Ash Wednesday, February 10, 2016
Now! “Now is the acceptable time.” Now! Joel, the prophet, who like all the prophets said that God is unhappy with the way the Israelites are living, tells them that even now if you turn around, even now, if right now you change, repent, things could be different. NOW! Now is such a strong word, especially for those of us who are procrastinators.
It is a reminder that is now is the time. The paper you have been putting off writing is due now. The job you haven’t finished is due now. The phone call you have been meaning to make needs to be done NOW. There is no time. It is right now.
Because the truth is, that is all we have. All we have is now. It is Ash Wednesday. After my sermon I will bless ashes and put them on each person’s forehead. Each time I put them on I will say, “Remember that you are dust and to dust you shall return.” Remember that you are dust and to dust you will return. I will do that with those who are older, with those who are in mid life and with the children who come forward. It is a reminder that this body in the not too distant future will be dust.
It is sobering. It reminds us of our mortality. The church every year has this service so that no one forgets and everyone remembers that all we really have is now. Some of us here now may live 50, 60 even 70 more years. Some may die in a year, some in a month, and maybe some won’t make it through the night. None of us know. All we have is now.
And what are we to do now? What Paul tells us we are to do now is to be reconciled to God. To be reconciled, what does that mean? Reconciliation means being in right relationship and that is really what sin is about. Sin is about not living in a right relationship. Not living in a right relationship with God, not living in a right relationship with other people, or not living in a right relationship with yourself.
So tonight, at the beginning of Lent, we are reminded that NOW is the time to get things right. Now is the time to reflect upon our relationships and see what needs to change. Who needs to be contacted? Do you have a brother or sister you haven’t spoken with that needs a call? Or a neighbor that you had a fight with and you need to make up with? Or perhaps you are not in right relationship with yourself. I’ve noticed that most of the time when people say that they are going to give something up for Lent the thing they are giving up for lent is something they really should give up for the rest of their lives. (Except of course chocolate.)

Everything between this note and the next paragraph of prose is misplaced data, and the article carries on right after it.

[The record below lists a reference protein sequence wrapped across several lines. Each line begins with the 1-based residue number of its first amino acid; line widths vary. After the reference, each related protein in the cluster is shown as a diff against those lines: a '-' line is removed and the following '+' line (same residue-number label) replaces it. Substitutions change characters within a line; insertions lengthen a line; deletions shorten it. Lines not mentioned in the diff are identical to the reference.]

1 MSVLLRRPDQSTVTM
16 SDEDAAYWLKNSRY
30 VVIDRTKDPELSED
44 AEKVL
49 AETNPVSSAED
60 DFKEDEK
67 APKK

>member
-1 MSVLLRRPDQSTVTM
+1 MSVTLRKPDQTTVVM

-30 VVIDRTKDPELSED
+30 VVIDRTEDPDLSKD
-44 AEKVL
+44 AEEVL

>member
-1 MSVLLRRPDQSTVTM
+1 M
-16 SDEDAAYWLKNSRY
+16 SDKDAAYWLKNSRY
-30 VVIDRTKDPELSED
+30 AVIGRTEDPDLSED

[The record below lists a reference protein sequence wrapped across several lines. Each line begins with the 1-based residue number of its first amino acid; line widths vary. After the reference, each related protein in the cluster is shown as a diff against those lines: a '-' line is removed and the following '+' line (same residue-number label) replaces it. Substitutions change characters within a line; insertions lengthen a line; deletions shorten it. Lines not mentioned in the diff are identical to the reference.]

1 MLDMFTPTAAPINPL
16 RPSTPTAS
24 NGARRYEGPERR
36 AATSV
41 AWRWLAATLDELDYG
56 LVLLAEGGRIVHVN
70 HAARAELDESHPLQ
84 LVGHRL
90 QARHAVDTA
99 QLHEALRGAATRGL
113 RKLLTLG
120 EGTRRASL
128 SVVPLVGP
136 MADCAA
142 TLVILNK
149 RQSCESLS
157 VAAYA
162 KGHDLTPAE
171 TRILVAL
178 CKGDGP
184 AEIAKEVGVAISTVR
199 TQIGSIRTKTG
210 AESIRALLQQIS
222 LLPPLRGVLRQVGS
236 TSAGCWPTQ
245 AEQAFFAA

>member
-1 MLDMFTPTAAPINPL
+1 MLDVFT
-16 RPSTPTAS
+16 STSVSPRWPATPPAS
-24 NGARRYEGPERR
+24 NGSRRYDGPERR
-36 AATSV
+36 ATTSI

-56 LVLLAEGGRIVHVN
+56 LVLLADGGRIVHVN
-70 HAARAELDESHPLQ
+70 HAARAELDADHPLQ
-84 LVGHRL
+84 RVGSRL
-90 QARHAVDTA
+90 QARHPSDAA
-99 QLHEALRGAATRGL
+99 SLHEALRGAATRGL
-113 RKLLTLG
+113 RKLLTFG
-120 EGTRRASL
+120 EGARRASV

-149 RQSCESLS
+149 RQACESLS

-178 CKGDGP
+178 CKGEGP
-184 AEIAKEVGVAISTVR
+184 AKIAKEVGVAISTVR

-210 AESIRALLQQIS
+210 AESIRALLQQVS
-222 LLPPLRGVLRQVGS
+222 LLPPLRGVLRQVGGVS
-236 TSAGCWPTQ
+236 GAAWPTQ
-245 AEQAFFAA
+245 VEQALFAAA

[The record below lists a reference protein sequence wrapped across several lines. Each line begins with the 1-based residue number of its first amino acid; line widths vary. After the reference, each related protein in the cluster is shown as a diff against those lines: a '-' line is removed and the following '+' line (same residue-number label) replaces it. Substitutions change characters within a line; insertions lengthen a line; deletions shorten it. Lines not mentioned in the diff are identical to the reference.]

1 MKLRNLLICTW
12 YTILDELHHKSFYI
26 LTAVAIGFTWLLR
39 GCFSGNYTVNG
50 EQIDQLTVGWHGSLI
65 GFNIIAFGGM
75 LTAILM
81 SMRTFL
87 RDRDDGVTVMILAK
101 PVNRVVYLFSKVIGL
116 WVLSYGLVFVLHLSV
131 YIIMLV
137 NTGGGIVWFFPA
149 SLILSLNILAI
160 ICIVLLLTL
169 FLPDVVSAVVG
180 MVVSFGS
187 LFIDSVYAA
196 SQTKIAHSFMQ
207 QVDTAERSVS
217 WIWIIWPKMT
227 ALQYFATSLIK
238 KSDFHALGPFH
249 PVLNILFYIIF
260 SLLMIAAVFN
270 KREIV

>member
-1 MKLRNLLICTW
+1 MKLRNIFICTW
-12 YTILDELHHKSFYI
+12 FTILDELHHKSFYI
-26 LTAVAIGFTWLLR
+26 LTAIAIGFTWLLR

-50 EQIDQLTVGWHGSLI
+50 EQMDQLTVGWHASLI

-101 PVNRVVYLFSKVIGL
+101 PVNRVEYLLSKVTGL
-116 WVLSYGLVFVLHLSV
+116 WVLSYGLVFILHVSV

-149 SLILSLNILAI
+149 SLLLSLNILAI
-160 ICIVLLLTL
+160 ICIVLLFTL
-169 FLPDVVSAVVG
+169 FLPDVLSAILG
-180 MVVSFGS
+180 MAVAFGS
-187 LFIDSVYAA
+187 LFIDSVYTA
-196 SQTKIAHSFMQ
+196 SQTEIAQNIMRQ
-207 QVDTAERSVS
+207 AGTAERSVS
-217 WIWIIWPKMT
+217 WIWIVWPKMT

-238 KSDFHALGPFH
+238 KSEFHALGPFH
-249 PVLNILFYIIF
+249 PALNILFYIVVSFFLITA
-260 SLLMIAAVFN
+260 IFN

What I mean is that when someone says, “I’m going give up smoking for Lent” I think, “Good start,” but I hope you never smoke again. You are not in right relationship with yourself if you are hurting yourself. And now is the time to look at whether you are treating yourself the way you would want to treat others. If you are working too much, now is the time to reconsider. If you are finding yourself sitting around too much, now is the time to start walking. If you are ignoring feelings, now is the time to understand them and express them. If you find yourself in a situation that is not healthy for you, now is the time to love yourself and be in right relationship with you.
I started out by talking about our mortality. This service begins with the Ashes and the reminder that we are mortal, at least that our bodies are mortal, But the service ends with the Eucharist, with the Holy Communion, in which we remember that Christ died for us so that we will never die. So there is some part of us that lives, that is beyond the dust that makes us up. Through God’s mercy and in God’s love we are promised not just forgiveness, but everlasting life. And NOW, right now is the right time to be reconciled to God and your neighbor and yourself.
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